Hey. That's quite a... detailed list you've got there. I'll clear up what I can. I'll go through your issues one by one.
First off:Motherboard. Addresses in problem #7 #5.
-Bluetooth. Most motherboard don't have a built in Bluetooth module. If you want Bluetooth anyway I recommend you to check out this:
This also comes with wifi. Bonus points for convenience.
-Motherboard:Your 6700k is an unlocked processor, which mean it is designed for a Z170 chipset motherboard, which enables CPU overclocking, you can learn more about it in Google. Considering your concern about audio quality I recommend either an:
+ASROCK Fatal1ty Z170 Gaming K4
+Gigabyte Z170X Gaming 3
Both of which comes with the newest onboard audio codec [ALC1150] but I generally prefer the Z170X Gaming 3 because it has better build quality and comes with an Op Amp. Solid choice overall.
Secondly:Performance related issues. As addresses in problem #2 and #3
-Ram:32GB of RAM is all you need, most of the people who run out of 64gb RAM are the ones who work on hi profile project like BF1 and AAA titles. Don't sweat it.
-Storage:1TB SSD is pretty pricey but is worth it if you can pay the bucks. If you can't, then opt for a 120gb or 240gb SSD and then get 3x500GB HDD and run it in Raid 0 configuration. This feature is supported by the aforementioned motherboards, this makes the HDD faster while still having fast boot time and low cost.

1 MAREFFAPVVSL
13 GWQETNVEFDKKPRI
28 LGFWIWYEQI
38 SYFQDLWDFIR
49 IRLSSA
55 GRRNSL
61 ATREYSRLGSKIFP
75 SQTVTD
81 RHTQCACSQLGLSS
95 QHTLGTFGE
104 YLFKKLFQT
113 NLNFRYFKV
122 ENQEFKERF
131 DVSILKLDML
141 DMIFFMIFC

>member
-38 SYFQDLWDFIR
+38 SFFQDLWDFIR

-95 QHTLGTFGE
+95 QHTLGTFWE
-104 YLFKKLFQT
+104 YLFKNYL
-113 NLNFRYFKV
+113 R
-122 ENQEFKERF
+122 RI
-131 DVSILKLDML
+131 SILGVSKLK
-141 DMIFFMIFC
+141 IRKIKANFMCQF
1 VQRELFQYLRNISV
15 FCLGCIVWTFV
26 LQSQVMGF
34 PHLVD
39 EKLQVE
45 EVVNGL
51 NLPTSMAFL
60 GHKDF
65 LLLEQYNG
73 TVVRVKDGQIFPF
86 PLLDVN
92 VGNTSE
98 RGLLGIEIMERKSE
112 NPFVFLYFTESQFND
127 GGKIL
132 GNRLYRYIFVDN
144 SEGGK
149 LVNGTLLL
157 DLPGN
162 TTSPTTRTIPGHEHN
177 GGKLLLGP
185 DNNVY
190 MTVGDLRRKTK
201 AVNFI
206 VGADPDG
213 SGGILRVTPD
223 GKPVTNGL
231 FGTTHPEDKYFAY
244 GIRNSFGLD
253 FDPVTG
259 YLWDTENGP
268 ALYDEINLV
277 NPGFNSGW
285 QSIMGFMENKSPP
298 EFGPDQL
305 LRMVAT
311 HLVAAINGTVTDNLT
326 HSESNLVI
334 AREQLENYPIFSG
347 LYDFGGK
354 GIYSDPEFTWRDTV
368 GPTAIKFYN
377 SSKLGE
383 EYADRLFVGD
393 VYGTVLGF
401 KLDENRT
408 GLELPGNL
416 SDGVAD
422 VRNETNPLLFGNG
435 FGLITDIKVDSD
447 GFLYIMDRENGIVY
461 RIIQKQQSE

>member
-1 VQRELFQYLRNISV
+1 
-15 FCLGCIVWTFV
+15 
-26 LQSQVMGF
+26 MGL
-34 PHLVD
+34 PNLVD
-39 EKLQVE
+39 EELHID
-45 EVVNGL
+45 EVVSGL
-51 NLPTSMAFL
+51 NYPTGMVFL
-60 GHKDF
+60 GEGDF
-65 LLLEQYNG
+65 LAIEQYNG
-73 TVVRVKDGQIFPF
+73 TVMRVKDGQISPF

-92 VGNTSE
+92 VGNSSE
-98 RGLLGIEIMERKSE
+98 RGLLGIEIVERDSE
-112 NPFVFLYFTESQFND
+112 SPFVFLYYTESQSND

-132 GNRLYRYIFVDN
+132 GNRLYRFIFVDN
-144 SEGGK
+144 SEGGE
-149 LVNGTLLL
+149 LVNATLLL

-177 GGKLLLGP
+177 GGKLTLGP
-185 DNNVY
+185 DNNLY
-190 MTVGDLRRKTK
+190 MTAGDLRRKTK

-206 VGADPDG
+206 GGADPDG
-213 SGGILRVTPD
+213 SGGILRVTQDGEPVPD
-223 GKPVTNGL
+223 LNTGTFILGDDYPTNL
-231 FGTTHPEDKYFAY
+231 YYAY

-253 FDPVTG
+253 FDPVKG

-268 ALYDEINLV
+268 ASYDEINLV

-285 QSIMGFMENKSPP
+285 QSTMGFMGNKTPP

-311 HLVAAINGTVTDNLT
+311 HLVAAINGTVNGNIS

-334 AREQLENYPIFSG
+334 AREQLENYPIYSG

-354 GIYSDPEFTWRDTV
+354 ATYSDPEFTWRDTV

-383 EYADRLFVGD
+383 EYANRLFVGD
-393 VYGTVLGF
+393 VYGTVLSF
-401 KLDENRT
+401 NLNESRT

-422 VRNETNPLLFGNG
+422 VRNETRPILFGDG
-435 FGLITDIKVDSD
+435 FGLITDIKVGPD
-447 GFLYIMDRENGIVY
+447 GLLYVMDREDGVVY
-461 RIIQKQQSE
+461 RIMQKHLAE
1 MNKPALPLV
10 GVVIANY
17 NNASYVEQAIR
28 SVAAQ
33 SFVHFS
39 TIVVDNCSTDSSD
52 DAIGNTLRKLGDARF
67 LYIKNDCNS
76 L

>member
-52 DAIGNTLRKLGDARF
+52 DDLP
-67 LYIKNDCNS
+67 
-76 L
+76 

Third: Comfortability. This one is small so I'll keep it short.
-Keyboard:It depends on your need. If you want a quiet and tactile, go for Brown switch. If you don't use the keypad much but can use some extra money and space they get a TKL keyboard, it all depends on your preference. My recommendation:
-Monitors:Are you multitasking? Do you want to watch porn while playing GTA5? Then get 2 1080p.
If you prefer quality instead, I recommend an ultra wide 1440p monitor. The 1070 isn't powerful enough to hit a steady 144fps at max settings.1080 also has a hard time hitting it so just stay with the 1070 and SLI later for extra performance. My recommendation:
There is enough real estate for multiple windows when you're not gaming. So if you can spare a few buck then this may be cool for you.
-Case: Just go with what the community considers best: the NZXT S340. Simple and efficient.
-Installation: You do indeed need to buy a Phillips screwdriver if you want to assemble the PC. The rest is just adult Lego.
Hope I cleared that up. If you don't understand anything feel free to ask me.
So basically, The MB and CPU I have are bottom line and to upgrade would to swap everything and start fresh? I cant keep this MOBO at all?
If thats the case, What parts can I look into that are comparable to high end that wont completely break me?(even if I have to buy in pieces) Im sure that Ryzen 5 is great, but there is better for a decent price, no?
And tell me about it. I started to figure that out when I asked for help. The kid is smart and has a killer rig, but apparently he likes to give me the run around. He recommended [this] (https://www.amazon.com/EVGA-GeForce-Support-Graphics-04G-P4-6253-KR/dp/B01MF7EQJZ), going on to say that he runs a [GTX 1060] (https://www.amazon.com/EVGA-GeForce-Support-Graphics-03G-P4-6160-KR/dp/B01KUADE3O/ref=sr_1_2?s=pc&amp;ie=UTF8&amp;qid=1536664980&amp;sr=1-2&amp;refinements=p_89%3AEVGA%2Cp_36%3A1253506011) in his and that I should spring for that if I have the extra cash.